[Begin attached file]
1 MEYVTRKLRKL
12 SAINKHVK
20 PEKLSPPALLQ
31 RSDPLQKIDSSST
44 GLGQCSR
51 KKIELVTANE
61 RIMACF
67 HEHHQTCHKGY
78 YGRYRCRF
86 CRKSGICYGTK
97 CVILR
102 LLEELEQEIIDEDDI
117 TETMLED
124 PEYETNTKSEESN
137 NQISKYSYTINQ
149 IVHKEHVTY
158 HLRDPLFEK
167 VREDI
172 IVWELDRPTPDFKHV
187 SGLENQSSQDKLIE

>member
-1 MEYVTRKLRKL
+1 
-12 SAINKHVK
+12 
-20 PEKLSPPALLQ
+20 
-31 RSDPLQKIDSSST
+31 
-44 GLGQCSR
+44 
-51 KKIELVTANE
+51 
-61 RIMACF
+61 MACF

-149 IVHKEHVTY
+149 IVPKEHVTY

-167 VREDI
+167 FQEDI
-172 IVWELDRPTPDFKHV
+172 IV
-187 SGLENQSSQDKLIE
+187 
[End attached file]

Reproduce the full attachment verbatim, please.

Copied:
1 MEYVTRKLRKL
12 SAINKHVK
20 PEKLSPPALLQ
31 RSDPLQKIDSSST
44 GLGQCSR
51 KKIELVTANE
61 RIMACF
67 HEHHQTCHKGY
78 YGRYRCRF
86 CRKSGICYGTK
97 CVILR
102 LLEELEQEIIDEDDI
117 TETMLED
124 PEYETNTKSEESN
137 NQISKYSYTINQ
149 IVHKEHVTY
158 HLRDPLFEK
167 VREDI
172 IVWELDRPTPDFKHV
187 SGLENQSSQDKLIE

>member
-1 MEYVTRKLRKL
+1 
-12 SAINKHVK
+12 
-20 PEKLSPPALLQ
+20 
-31 RSDPLQKIDSSST
+31 
-44 GLGQCSR
+44 
-51 KKIELVTANE
+51 
-61 RIMACF
+61 MACF

-149 IVHKEHVTY
+149 IVPKEHVTY

-167 VREDI
+167 FQEDI
-172 IVWELDRPTPDFKHV
+172 IV
-187 SGLENQSSQDKLIE
+187 